Developing nations slam rich countries for ‘vaccine hoarding’
Leaders from Philippines, Peru and Ghana warn the practice could lead to new coronavirus variants
NEW YORK: Leaders from developing nations warned the United Nations General Assembly this week that Covid-19 vaccine hoarding by wealthy countries left the door open for the emergence of new coronavirus variants, even as infections are already increasing in many places.
The Philippines warned of a "man-made drought" of vaccines in poor countries, Peru said international solidarity had failed and Ghana lamented vaccine nationalism.
The UN chief António Guterres had earlier described the inequitable distribution of vaccines as an "obscenity."
Speaking to a high-level gathering, Philippine President Rodrigo Duterte said: "Rich countries hoard life-saving vaccines, while poor nations wait for trickles.
"They now talk of booster shots, while developing countries consider half-doses just to get by. This is shocking beyond belief and must be condemned for what it is - a selfish act that can neither be justified rationally nor morally."
About 35 per cent of people who have received at least one dose of a vaccine were from high-income countries, and at least 28 per cent were from Europe and North America, according to Reuters data.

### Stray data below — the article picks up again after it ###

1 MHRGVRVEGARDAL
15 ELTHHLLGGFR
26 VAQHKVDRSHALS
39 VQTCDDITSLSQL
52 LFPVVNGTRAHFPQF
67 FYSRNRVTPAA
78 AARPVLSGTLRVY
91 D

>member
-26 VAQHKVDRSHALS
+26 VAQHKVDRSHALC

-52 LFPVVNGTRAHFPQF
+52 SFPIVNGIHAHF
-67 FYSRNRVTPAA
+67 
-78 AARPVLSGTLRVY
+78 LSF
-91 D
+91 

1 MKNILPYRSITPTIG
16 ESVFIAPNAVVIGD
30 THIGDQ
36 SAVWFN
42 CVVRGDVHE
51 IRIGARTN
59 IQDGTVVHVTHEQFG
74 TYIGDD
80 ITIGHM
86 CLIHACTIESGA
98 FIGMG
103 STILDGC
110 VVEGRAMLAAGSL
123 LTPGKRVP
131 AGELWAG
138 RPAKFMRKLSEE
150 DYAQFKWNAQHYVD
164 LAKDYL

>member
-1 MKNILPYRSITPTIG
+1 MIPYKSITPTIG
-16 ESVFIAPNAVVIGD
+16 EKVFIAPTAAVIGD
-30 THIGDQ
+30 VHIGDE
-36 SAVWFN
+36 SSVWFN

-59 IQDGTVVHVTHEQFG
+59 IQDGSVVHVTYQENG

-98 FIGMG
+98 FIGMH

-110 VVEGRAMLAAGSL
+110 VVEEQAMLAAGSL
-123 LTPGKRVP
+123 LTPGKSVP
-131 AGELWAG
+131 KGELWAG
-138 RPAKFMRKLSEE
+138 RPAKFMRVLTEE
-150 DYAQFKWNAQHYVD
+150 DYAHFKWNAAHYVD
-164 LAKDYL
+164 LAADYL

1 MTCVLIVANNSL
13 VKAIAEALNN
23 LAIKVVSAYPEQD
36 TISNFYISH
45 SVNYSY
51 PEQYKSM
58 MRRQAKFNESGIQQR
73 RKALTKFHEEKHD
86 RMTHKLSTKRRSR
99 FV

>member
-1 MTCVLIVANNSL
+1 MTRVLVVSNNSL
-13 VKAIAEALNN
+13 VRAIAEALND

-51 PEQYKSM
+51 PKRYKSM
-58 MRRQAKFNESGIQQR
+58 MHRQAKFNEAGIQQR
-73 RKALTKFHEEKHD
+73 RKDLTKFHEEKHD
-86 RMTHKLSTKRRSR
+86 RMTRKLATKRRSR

Meanwhile, vaccination rates in some countries, including Haiti and the Democratic Republic of Congo, are less than 1 per cent. The African continent bears the worst brunt of vaccine nationalism, Ghana President Nana Akufo-Addo told the gathering on Wednesday. About 900 million Africans are still in need of vaccines to reach the 70 per cent threshold achieved in other parts of the world.
Colombian President Ivan Duque said Covid-19 vaccines must be equitably distributed to avoid the creation of new, more fearsome variants of the coronavirus.
"If delays in the equal distribution of vaccines continue in all countries we, humanity, are exposed to new variants attacking us with greater ferocity. Global immunity requires solidarity, so hoarding cannot exist in the face of others' needs," Mr Duque said.
Some countries have acquired enough doses for six or seven times their population and have announced third booster doses, Mr Duque added, while others have not been able to administer any shots.
US President Joe Biden on Wednesday pledged to buy 500 million more Covid-19 vaccine doses to donate to other countries, which will put total US donations to more than 1.1 billion doses as it comes under increasing pressure to share its supply with the rest of the world.
One Campaign, a nonprofit focused on poverty and public health, said the US donation will not be enough and other wealthy countries need to urgently increase support for global vaccination efforts or face leaving more than 2.3 billion around the world still unvaccinated by September next year. - REUTERS